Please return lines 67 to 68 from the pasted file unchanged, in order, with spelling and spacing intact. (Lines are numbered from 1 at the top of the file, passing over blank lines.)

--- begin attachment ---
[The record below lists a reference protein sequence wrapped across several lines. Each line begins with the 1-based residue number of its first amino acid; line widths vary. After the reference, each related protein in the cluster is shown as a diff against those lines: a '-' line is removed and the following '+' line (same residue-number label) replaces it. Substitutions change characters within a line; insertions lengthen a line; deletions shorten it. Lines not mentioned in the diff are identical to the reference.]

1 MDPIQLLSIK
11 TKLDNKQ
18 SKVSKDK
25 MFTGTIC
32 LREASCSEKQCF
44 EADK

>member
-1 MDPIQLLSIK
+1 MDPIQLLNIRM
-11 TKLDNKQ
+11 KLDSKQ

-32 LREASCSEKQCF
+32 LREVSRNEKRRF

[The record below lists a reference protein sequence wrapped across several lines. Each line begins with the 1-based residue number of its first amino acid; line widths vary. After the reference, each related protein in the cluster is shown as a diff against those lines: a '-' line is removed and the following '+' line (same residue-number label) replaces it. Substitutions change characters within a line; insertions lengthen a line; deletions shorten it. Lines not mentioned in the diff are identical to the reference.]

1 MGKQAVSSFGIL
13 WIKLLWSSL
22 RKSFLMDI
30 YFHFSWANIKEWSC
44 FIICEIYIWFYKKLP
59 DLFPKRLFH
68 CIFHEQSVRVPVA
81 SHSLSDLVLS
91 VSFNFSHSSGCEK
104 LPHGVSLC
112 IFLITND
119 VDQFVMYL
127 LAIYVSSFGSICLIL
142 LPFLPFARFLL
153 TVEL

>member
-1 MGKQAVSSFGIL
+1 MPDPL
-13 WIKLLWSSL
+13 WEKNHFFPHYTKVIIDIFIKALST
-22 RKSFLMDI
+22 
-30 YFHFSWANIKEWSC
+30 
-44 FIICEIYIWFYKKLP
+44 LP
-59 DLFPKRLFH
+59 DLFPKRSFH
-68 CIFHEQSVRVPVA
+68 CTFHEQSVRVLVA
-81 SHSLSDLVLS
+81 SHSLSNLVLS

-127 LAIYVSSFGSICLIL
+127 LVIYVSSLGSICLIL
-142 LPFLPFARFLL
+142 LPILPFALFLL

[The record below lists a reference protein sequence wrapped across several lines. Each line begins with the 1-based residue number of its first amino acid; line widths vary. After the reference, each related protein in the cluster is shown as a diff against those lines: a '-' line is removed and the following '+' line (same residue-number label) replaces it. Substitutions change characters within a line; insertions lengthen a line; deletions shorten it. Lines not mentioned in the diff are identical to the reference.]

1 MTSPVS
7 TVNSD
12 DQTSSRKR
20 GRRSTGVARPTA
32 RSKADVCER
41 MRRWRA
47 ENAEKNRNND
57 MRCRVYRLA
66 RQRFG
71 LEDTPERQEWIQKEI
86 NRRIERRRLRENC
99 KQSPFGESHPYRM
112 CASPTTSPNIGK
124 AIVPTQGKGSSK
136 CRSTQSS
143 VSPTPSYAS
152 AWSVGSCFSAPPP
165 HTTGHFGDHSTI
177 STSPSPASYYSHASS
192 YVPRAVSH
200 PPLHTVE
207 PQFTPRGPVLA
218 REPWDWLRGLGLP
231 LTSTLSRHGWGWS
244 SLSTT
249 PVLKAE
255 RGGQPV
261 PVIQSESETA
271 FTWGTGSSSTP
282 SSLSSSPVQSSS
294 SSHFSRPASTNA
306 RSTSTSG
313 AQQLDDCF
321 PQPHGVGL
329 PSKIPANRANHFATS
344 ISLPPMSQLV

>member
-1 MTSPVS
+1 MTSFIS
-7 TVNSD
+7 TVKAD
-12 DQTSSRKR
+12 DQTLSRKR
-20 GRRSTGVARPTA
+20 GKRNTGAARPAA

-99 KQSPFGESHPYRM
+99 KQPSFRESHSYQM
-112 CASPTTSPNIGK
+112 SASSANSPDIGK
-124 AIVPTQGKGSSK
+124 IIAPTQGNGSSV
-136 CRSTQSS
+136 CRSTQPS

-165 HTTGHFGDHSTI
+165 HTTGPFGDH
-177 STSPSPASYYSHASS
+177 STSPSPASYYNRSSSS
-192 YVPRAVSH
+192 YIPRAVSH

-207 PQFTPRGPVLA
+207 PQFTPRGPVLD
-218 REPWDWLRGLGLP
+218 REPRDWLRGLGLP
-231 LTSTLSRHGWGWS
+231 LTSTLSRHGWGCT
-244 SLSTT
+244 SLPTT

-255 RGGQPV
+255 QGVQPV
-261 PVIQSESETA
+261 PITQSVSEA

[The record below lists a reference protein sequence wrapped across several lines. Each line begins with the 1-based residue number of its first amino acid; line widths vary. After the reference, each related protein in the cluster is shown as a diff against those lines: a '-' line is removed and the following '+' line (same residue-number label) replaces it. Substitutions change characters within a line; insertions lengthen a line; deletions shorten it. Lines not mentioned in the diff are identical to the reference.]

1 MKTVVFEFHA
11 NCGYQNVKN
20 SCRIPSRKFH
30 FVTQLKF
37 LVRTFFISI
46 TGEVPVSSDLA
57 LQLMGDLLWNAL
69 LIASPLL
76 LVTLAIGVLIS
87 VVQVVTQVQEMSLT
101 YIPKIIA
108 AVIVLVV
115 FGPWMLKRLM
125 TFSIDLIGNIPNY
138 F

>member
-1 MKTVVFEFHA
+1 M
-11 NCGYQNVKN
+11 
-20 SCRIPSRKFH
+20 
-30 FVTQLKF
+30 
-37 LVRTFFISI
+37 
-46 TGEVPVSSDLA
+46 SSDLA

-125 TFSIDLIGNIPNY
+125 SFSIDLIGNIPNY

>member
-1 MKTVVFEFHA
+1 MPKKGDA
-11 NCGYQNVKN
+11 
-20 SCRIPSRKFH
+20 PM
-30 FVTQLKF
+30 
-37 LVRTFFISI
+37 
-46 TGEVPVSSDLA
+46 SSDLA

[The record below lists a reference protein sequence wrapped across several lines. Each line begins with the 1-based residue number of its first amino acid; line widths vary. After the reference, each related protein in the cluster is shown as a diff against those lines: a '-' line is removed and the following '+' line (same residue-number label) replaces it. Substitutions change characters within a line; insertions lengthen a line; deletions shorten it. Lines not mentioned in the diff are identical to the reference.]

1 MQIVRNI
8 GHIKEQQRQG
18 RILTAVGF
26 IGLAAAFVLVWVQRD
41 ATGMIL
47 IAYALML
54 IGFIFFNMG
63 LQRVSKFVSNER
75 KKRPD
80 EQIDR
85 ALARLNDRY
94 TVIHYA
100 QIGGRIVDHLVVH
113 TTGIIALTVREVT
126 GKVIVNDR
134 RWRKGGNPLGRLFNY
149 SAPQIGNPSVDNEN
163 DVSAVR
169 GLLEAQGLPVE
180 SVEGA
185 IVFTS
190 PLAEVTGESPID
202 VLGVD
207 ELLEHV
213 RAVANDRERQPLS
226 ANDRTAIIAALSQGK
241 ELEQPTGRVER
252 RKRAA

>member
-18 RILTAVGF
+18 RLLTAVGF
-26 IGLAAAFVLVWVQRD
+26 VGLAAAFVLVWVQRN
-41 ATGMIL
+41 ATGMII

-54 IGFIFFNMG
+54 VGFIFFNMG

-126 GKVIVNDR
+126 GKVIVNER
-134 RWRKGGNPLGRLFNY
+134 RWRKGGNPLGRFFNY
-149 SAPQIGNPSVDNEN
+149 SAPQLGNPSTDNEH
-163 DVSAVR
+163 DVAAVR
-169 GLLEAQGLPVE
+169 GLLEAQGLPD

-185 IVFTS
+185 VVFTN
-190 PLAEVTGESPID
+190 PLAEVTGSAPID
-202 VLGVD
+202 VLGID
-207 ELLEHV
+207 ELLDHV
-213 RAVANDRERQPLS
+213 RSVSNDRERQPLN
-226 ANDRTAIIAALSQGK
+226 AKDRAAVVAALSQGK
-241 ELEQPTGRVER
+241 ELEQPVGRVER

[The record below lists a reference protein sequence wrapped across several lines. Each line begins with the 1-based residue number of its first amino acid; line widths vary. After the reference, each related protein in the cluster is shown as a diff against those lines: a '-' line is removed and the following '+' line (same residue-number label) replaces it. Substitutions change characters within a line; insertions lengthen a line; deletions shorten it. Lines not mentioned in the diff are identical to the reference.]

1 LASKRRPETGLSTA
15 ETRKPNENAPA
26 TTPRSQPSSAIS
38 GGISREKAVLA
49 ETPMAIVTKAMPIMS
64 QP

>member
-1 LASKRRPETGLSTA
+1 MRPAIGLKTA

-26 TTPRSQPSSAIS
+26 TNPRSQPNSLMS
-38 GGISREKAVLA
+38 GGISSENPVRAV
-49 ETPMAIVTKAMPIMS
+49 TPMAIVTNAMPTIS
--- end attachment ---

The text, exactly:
136 CRSTQSS
143 VSPTPSYAS